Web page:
I relate the following to teacher-speak but really anyone can benefit from this activity of SMART goal-setting. It appears this concept did not exist originally for teachers, check out http://www.projectsmart.co.uk/smart-goals.html to find out more about SMART goal-setting’s history and background.
SMART is an acronym that stands for, and I quote this directly from the above site (so don’t give me credit, give projectsmart the credit!):
S – specific, significant, stretching
M – measurable, meaningful, motivational
A – agreed upon, attainable, achievable, acceptable, action-oriented
R – realistic, relevant, reasonable, rewarding, results-oriented
T – time-based, timely, tangible, trackable
You already know your goal, its that dream, secret or not, of what you want for yourself (professionally, spiritually, personally, etc.). Now go through this list and consider how to create tasks that will help you achieve your dream! The easiest way to reach those goals is to create a measurable task and consider it within the SMART framework (What does the M stand for again?).
What is a measurable task?
GOAL: “I want to lose 15 pounds.”
Typical task idea: I will exercise more. How exactly can you reward yourself for something so generic and open-ended? At the end of a month if you exercised twice and had never exercised before you could say, “Yippee! Good Job Carrie, you did it!” Okay, so I would have exercised more, but did it get me any closer to my real goal of losing 15 pounds?
Better, measurable tasks:
I will hire a trainer in the next two weeks and commit to 3 sessions a week in the first month.
I will skip rope 15 minutes a day (I actually do skip rope and if you want a quick, seriously cardiovascular activity I highly recommend it. If you have proper form, it actually has lower impact than running!)
I will run 3 times per week.
Now, in a months time can you check in with these tasks and see if you are moving towards your goal? Yes. You can also see if the strategy is helping or if you need to change the system. You may realize you have less time to exercise than you realized so jumping rope is ideal. Or maybe you realized you would lose more weight working with a trainer and you should sign up for more sessions at the gym. Whatever it is, a monthly check-in combined with measurable tasks will lead to success! And on top of that, you will feel good about accomplishing the little tasks because you do know its helping you do something bigger and better for yourself.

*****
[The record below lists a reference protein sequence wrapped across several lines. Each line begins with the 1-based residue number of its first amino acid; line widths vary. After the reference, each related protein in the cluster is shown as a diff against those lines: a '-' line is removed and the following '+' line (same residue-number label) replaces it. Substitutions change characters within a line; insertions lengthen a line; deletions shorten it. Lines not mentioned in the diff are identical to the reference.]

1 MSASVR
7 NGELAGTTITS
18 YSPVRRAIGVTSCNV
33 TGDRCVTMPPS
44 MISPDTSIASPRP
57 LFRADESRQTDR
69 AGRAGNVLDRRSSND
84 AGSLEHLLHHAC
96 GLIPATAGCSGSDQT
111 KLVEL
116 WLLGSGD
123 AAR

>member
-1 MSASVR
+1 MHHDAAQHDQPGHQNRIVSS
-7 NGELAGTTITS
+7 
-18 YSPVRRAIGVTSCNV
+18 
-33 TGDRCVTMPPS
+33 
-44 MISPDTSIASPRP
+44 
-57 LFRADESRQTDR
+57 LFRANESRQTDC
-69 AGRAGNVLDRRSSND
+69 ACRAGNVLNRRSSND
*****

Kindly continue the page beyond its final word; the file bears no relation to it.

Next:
What is my goal you might wonder? Well, I will share one with you that I am currently executing. I want to be a self-sustaining artist. Since that is not a measurable goal in itself, I decided to create a goal and tasks that would help me reach towards that more lofty dream. As of January of 2010, I committed to creating one artwork per week. For THE ENTIRE YEAR. To create accountability for myself I created a website: www.carriebrummer.com, which includes a weekly blog posting of my artwork. When I began the project just my own excitement and determination helped me through. Now I know people are looking forward to my posts (yes, they have actually TOLD me this 🙂 ) and it helps reinforce my own desire to achieve this task. When all is said and done, I plan to create some amazing reward to reinforce this kind of goal setting. (A month of weekly massages? A weekend away? Oh, the choices:) )
My goal of 52 Paintings in 52 Weeks is helping me reach my larger dream of being a self-sustaining artist. If I want to improve my skill, advertise my efforts, etc. I need to practice, practice, practice, and I need to share my work with others. This blog does all of those things for me.
How do I know SMART choices will help you?
You are not a professional being told you must set a goal for work that is more about the company than it is about you. You are here, reading this because there is something in your life reminding you of larger life goals you hold for yourself. I ask my students to goal set and I read through and help them better define their tasks. The reason I know it will work for most of them is that art is an elective course where students choose to be there. They want to be better artists! They want to express themselves visually and learn. If you want to make a change for yourself, and you can tailor your tasks to be specific, the reward of smaller steps toward this bigger, more overwhelming goal can help encourage you forward. You can naysay all you want, but how will you know unless you really give it a try? (And think about that naysaying… is it fear of success and perhaps the potential rejection of not reaching your goal? Dropkick those thoughts into the next timezone. You will always wonder if you don’t try, and if you are going to give your goal some effort, it might as well be 110 percent!)
Artwork by Carrie Brummer, Copyright 2010
BE COURAGEOUSLY CREATIVE: Create measurable tasks to meet your goal. Check in on your goal-setting monthly to see if you are holding to your commitment. Share it with others who will help hold you to your goals. Consider an online venue or close family or friends. Consider co-workers! For me, my students are a great group to share my goals about art with because I feel beholden to them. I want to be a good example for them. And when you finish these tasks or reach smaller goals give yourself a reward. It is additional reinforcement that you are doing something special and deserving of your attention and time.
What are you doing still sitting here and reading this?! Go! Only you can take action to achieve your goals and dreams.
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